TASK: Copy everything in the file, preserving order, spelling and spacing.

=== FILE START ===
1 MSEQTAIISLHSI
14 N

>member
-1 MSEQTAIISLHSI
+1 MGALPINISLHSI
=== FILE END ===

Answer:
1 MSEQTAIISLHSI
14 N

>member
-1 MSEQTAIISLHSI
+1 MGALPINISLHSI